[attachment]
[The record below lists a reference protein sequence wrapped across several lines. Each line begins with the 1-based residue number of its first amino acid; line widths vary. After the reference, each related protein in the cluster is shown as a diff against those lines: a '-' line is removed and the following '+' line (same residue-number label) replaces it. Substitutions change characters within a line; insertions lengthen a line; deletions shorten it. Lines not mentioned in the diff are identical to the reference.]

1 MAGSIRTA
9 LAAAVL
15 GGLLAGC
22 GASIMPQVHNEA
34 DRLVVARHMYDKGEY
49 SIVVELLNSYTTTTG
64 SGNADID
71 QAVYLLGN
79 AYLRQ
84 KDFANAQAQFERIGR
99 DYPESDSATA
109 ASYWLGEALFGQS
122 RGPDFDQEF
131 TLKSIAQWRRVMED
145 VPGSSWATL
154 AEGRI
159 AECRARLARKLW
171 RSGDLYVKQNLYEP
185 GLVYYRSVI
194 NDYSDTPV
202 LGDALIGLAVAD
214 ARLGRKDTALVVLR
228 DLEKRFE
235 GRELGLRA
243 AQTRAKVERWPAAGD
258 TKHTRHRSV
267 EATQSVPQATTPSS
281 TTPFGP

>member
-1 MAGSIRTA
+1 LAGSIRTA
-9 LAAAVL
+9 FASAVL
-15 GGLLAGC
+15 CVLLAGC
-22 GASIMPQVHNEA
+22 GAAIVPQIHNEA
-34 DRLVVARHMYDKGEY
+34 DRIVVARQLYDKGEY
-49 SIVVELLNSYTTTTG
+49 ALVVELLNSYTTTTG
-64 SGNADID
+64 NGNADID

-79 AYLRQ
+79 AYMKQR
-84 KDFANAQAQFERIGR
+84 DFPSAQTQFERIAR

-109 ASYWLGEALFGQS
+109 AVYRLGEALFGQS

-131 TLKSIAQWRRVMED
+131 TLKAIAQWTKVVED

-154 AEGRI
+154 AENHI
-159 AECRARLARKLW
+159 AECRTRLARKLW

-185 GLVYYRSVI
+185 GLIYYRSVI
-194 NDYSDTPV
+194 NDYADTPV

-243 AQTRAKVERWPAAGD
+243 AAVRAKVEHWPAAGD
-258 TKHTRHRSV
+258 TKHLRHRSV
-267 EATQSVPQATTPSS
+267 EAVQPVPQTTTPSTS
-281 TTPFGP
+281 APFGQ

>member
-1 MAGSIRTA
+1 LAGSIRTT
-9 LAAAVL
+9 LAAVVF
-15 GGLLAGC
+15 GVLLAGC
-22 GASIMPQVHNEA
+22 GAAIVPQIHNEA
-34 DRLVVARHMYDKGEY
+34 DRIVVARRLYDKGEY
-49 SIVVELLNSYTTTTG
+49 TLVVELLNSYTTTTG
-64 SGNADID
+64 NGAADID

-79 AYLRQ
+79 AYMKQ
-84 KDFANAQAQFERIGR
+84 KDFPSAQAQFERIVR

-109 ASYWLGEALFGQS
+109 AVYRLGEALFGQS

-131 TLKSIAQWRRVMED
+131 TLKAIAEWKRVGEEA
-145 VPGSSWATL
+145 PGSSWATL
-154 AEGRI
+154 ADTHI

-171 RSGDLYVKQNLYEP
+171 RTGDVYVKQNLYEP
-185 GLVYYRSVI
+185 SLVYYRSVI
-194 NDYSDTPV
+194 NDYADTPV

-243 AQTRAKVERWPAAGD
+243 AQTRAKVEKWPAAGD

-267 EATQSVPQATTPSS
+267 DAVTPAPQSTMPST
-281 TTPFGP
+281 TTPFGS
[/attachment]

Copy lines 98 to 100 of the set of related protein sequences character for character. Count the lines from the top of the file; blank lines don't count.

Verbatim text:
-185 GLVYYRSVI
+185 SLVYYRSVI
-194 NDYSDTPV